When a scientist first discovers a function for a gene, that scientist gets to name it. Sometimes these names seem reasonable enough: I worked with a hematologist who did a study to identify proteins involved in apoptosis, which means roughly “programmed cell death” or “cellular suicide,” and so each gene wound up named “Requiem 3”, “Requiem 4,” etc.
Fruit fly geneticists tend to give their discoveries more creative names than other scientists. There’s the gene “cheap date” – if a fruit fly is missing that gene, it will – ha ha – be unable to process ethanol and so quickly passes out. Another genetic mutation produced male flies that would court either males or females, and so this was known for over a decade as “fruity,” until another scientist decided that universal courtship could be less offensively described by the term “fruitless,” because clearly any mating-like activity that does not lead to progeny is a waste of time.
Yup, some gene names were bad. One person’s idea of a joke might seem to somebody else like a mean-spirited reference to the wider world’s power dynamics.
Other gene names were bad not out of malice, but because humor at the expense of a fruit fly doesn’t make as many people laugh when a human child is dying.
A gene that produces a somewhat spiky-shaped protein was named after Sonic Hedgehog. It seemed funny at the time! See? The protein is spiky, the video game character has spiky hair, and … get it? You get it, right?
Well, the Sonic Hedgehog protein establishes a concentration gradient that allows cells to recognize their spatial position in a developing body. If a human fetus comes to term despite having a mutation in the Sonic Hedgehog gene (genetic abnormalities will often result in a miscarriage, but not always), the resulting child will have severe brain defects.
And then a doctor has to explain, “Your baby is suffering because of a Sonic Hedgehog mutation.”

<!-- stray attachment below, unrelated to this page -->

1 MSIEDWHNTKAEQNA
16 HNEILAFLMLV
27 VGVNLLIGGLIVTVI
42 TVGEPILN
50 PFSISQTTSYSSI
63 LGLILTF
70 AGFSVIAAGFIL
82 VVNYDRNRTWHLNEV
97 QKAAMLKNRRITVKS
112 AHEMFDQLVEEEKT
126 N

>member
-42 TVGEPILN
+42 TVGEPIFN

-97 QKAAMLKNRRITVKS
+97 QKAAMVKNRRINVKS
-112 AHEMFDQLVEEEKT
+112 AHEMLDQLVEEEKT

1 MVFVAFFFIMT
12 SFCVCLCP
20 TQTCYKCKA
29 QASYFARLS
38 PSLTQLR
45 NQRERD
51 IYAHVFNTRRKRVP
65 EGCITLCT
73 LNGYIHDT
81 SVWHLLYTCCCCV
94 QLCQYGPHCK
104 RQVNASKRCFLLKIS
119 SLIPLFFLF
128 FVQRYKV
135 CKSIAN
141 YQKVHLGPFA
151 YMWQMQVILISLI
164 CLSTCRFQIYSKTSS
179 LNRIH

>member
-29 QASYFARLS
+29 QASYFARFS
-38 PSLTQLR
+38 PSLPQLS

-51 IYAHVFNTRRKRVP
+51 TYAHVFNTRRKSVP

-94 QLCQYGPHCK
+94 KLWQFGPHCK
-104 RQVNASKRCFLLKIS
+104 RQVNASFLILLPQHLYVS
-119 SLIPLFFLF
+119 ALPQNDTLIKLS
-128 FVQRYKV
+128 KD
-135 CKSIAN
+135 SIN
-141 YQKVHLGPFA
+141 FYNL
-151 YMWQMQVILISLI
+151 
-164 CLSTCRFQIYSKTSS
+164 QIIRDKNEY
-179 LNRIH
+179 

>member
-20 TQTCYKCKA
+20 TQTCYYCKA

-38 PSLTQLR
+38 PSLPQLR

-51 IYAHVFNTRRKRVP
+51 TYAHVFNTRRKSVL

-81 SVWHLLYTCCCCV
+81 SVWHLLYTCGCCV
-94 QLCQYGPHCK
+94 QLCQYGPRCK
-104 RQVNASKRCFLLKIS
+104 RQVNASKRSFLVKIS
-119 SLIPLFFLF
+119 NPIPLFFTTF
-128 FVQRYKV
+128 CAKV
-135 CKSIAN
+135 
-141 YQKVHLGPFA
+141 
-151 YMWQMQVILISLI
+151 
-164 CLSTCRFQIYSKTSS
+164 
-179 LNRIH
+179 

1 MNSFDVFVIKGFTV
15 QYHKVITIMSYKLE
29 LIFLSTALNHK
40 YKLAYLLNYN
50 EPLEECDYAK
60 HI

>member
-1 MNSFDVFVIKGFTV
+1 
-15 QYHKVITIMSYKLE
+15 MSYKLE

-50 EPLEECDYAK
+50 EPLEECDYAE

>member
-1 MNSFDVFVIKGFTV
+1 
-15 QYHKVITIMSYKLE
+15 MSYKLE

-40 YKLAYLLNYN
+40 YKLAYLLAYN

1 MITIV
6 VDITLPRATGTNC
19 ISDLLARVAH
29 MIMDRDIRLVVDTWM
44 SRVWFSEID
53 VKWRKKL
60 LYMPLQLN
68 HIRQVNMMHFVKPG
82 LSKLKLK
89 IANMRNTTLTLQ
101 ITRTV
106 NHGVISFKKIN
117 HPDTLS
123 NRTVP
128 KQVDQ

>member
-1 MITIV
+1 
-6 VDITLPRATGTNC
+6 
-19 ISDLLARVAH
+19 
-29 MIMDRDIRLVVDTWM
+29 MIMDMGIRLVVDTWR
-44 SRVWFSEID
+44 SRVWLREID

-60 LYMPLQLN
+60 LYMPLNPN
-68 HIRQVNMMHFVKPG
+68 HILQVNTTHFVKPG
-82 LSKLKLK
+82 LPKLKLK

And so, in 2006, geneticists capitulated to medical doctors. No more fanciful names for genes that might lie at the root of human health problems … which, because humans and fruit flies are actually pretty similar, means most genes. Patients would now be told about a mutation in the SHH gene instead of Sonic Hedgehog, or a mutation in the LFNG gene instead of Lunatic Fringe.
Words have power, after all.
Some people are more attentive to their environments than others. During evolutionary time, this trait was obviously good for humanity. If your tribe is traveling through a hostile environment, it helps to have somebody around who is paying attention to the world. A friend who’s primed to notice encroaching threats like a hungry lion about to leap out and attack. Maybe we should take a different path. Which, yeah, that sounds like a good idea.
Other people are particularly inattentive to their surroundings, so it’s easy for them to ignore the world and focus instead on one single problem. During evolutionary time, this trait was surely good for humanity, too. It’s helpful to have somebody on the lookout for threats that might eat you, obviously. But it’s also helpful to have somebody who might discover a way of using dried grass to weave baskets. A way of cooking mud into pottery that could carry or store water.
Neurodiversity is a virtue in and of itself. Over the millennia, the world has offered our species many challenges. Populations that were sufficiently diverse that some members were good at each of a variety of tasks were most likely to flourish. A cooperative species like termites or Homo sapiens benefits from specialization among its members.